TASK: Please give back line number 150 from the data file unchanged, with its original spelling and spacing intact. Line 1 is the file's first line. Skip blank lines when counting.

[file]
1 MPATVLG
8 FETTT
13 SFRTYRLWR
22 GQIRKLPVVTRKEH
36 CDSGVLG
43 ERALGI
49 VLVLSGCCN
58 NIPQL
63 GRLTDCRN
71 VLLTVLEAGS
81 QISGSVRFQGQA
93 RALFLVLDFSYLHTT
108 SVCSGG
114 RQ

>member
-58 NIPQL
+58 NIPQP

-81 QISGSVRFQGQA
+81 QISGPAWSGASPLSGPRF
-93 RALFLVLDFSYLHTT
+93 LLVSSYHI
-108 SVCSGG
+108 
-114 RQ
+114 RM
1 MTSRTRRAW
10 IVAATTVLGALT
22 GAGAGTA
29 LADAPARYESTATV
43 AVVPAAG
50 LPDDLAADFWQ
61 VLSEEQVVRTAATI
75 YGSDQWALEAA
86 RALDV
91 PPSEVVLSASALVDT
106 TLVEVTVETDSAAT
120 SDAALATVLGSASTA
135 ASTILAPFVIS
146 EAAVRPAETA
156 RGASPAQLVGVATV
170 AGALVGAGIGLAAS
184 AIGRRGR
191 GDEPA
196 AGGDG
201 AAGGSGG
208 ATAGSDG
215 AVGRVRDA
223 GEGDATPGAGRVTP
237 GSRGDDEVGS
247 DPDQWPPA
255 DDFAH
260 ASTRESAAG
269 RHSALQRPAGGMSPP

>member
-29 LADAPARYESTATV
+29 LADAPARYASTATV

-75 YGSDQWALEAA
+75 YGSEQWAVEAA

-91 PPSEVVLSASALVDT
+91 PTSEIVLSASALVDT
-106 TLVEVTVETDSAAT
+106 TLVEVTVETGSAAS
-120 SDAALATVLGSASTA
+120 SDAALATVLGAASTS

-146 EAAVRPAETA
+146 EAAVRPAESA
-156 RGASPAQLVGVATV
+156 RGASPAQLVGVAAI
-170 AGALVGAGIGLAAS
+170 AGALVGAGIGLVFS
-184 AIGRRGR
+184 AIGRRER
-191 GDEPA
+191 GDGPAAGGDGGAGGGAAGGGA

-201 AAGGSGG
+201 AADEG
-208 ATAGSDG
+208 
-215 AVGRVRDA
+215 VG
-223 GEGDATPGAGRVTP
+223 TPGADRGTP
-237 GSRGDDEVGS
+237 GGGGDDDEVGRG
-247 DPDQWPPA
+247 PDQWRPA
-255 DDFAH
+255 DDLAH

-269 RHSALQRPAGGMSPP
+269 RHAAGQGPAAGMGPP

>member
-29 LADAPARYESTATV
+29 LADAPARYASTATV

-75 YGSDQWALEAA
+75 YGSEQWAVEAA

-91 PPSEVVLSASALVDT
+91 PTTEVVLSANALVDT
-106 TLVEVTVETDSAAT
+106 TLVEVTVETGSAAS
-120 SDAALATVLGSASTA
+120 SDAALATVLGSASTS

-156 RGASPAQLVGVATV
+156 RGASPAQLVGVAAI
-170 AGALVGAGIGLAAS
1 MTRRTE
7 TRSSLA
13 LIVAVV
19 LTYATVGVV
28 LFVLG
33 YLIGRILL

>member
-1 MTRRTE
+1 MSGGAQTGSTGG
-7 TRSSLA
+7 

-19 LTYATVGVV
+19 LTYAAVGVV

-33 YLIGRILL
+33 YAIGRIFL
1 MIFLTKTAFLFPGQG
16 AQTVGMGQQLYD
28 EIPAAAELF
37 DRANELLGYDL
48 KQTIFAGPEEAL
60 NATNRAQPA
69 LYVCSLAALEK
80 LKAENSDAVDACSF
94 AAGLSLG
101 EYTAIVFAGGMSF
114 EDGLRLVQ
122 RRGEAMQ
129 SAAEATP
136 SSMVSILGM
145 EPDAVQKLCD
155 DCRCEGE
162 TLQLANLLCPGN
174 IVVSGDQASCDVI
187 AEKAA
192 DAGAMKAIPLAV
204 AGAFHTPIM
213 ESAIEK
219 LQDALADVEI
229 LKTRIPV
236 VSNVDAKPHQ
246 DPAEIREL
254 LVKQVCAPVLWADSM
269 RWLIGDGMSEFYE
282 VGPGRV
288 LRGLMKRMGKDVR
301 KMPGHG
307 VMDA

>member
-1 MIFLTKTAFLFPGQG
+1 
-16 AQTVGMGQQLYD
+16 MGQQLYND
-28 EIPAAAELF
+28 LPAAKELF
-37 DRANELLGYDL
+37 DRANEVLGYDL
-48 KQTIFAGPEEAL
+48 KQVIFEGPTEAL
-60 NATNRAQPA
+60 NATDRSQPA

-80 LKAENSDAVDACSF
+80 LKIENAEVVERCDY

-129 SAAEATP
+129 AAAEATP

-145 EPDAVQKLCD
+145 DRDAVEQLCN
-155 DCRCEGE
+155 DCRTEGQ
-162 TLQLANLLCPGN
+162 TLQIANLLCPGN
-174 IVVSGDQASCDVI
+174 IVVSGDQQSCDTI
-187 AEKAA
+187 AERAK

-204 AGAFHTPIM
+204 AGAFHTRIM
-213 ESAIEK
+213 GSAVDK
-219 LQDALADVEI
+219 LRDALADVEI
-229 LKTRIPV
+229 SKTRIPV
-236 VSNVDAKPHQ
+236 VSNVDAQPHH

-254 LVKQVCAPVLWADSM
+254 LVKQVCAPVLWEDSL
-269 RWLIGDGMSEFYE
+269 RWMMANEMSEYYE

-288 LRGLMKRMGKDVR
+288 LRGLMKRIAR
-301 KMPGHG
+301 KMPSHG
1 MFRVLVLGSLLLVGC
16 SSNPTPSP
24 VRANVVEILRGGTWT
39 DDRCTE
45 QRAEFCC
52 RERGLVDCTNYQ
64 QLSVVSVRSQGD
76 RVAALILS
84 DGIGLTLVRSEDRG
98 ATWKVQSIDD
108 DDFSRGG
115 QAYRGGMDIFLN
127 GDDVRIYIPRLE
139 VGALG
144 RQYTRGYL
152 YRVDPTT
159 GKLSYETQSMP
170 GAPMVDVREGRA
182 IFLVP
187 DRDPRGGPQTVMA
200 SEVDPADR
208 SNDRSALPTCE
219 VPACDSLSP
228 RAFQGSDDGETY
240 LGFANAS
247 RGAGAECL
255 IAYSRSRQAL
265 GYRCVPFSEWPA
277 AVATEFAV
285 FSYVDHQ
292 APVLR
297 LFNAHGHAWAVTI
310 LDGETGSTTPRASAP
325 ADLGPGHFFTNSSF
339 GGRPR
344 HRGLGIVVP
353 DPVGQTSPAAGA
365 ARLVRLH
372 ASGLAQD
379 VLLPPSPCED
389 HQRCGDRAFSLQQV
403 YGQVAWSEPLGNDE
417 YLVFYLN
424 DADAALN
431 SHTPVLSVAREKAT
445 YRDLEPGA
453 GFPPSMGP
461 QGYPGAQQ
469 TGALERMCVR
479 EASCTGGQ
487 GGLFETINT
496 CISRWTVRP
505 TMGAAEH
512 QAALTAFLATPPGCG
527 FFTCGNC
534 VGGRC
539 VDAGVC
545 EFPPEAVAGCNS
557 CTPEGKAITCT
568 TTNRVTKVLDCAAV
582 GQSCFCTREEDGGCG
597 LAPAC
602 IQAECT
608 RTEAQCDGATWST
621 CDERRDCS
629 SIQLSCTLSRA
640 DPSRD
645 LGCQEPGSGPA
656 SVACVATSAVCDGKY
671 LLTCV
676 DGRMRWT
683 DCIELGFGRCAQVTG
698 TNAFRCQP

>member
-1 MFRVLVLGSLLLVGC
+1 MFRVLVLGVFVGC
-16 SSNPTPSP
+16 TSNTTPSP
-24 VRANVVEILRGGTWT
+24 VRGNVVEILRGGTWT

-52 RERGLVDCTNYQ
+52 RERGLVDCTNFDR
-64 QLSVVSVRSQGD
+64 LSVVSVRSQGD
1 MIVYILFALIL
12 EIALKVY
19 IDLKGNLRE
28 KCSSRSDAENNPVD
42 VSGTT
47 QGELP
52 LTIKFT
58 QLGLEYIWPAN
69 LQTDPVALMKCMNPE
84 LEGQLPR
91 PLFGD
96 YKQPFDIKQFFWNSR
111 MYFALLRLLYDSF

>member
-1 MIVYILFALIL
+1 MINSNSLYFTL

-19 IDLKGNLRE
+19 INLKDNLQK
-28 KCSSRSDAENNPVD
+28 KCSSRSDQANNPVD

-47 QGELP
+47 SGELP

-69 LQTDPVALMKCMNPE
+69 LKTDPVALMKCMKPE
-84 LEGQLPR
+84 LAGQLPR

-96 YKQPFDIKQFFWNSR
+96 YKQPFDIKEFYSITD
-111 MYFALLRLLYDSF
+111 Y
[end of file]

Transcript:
301 KMPGHG